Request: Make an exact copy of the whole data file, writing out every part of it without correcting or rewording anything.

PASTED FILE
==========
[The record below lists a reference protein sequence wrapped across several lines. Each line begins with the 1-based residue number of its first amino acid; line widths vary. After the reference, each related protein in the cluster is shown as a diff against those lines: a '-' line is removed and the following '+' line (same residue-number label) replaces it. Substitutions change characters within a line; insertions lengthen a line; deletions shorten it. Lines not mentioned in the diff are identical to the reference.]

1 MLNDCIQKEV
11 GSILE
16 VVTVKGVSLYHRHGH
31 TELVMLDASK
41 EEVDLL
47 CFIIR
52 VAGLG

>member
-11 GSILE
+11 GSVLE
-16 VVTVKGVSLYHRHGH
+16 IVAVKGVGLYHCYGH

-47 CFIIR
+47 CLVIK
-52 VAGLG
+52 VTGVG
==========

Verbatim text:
[The record below lists a reference protein sequence wrapped across several lines. Each line begins with the 1-based residue number of its first amino acid; line widths vary. After the reference, each related protein in the cluster is shown as a diff against those lines: a '-' line is removed and the following '+' line (same residue-number label) replaces it. Substitutions change characters within a line; insertions lengthen a line; deletions shorten it. Lines not mentioned in the diff are identical to the reference.]

1 MLNDCIQKEV
11 GSILE
16 VVTVKGVSLYHRHGH
31 TELVMLDASK
41 EEVDLL
47 CFIIR
52 VAGLG

>member
-11 GSILE
+11 GSVLE
-16 VVTVKGVSLYHRHGH
+16 IVAVKGVGLYHCYGH

-47 CFIIR
+47 CLVIK
-52 VAGLG
+52 VTGVG